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[Reviews] Movie Review: Sonic the Hedgehog

The blue blur transitions from video game to silver screen with excitement, uneven charactizeration, and inappropriate humor

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Sonic the Hedgehog - movie poster - property of Paramount Pictures, Sega, and others - from

Sonic the Hedgehog is the sort of “children’s movie” that earnestly suggests that a valid way for a kid to learn to make friends is to spend an hour in a bar, and indeed a noticeable chunk of the film takes place there. Despite some infrequent but severe pacing issues, that huge non sequitur being one of them, the film is remarkably enjoyable and overflowing with energy—when it decides to remain on topic. Releasing a live-action film nearly thirty years after its progenitor’s heyday was a dubious decision at best (Ratchet & Clank’s gap was half that long but still felt very dated), especially for a series whose labyrinthine mythos extends among multiple animated series and comic books and is mostly ignored here, but while Sonic’s origin story is made up almost entirely without pre-existing material, it’s a familiar and amiable story that does a reasonable job of earning its cliches amid some excellent action scenes and a lot of age-inappropriate humor.

Sonic the Hedgehog - Sonic running - property of Paramount Pictures, Sega, and others - from

To its immense credit, the film wastes no time getting up to speed, and does it ever: The beginning of the film is an exciting, frenetic chase between the heroic Sonic and the megalomaniacal Doctor Robotnik, whose plans to use Sonic’s biological capabilities for domination are vaguely defined but are plenty of excuse for a perfectly cast Jim Carrey to ham up every ounce of screen time he gets. The in medias res presentation’s strategy pays off, exciting and near-exhausting the audience before beginning its exposition dump: Sonic hails from a planet where all he does is run all day, complete with terrain that heavily resembles well-known areas from his original video games, but enemies quickly overwhelm his mentor (an owl named Longclaw) and nearly do the same to him before he is transported to a strange land called Earth, with little to his name besides the bag of magic, portal-creating rings he was entrusted with.

Sonic’s previous lack of social obligation is a double-edged sword, granting him near-infinite freedom to live his life as he pleases but cursing him with a crippling loneliness, which the film harnesses toward several elaborate scenes of him either talking to or playing games with himself (couch psychiatrist, table tennis, and even a baseball game complete with umpire). The bizarre juxtaposition of bursts of activity against an underlying, almost nihilistic loneliness that no one with Sonic’s level of undeveloped emotional maturity should ever have to struggle with, gives the film brief but surprising moments of poignancy: you can easily see the frustration in Sonic’s eyes as he runs to give his life meaning—which in turn creates an electrical blackout across the Pacific northwest.

Sonic the Hedgehog - Sonic slapstick - property of Paramount Pictures, Sega, and others - from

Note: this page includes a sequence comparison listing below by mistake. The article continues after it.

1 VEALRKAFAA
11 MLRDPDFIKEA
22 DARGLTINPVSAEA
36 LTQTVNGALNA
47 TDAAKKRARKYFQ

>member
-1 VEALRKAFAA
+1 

Sonic has a chance meeting with police officer Tom Wachowski (an amusing coincidence since I kept thinking of the Speed Racer movie the siblings who share that last name directed a decade ago), a longtime resident of the fictitious Green Hills, Montana region who has received a promising opportunity with the San Francisco police force and grapples with whether to leave his close-knit community behind. A series of contrivances leads to Sonic’s all-important bag of rings disappearing into that city and Wachowski being pursued by dangerous enemies, forcing the two to establish an uneasy friendship. The film never explains why Sonic wasn’t simply given a map to San Francisco—he attempts to run there independently but does not know the way—but despite some overlong detours into family drama that often feel more cheesy than funny, the story makes its buddy-comedy dynamics work without shoehorning either of its leads into an exclusive “straight man” or “comic relief” role.

The foremost scene where the film’s writing shines the brightest is also its most conceptually inappropriate: as stated, about ten minutes of the story take place in a bar, complete with Tom and other characters either carrying or consuming alcohol (Sonic requests the same but is overruled with a soft drink), and the blatant glamorization of such couldn’t feel any more out of place than it does here. Aesthetically, however, this detour pays off in one of the movie’s most genuinely impressive moments: On several occasions, the film shifts to Sonic’s enhanced senses of perception, depicted as being so highly accelerated that time effectively stands still for him. During this particular instance, a surreal but creative and catchy musical interlude showcases Sonic constructing a goofy and childish but immensely complicated Mouse Trap-esque Rube Goldberg prank throughout the entire bar, while the camera moves among the frozen bar-scape in one fluid take—before Sonic’s prank, including one person being given an enormous wedgie by way of a stuffed animal’s head, triggers within seconds. Despite this whole scene being the crown among many, many moments that have no business for a young audience (Doctor Robotnik even references his “egg sac” elsewhere), the aesthetic presentation is easily one of the story’s best highlights and arguably justifies a ticket purchase all on its own.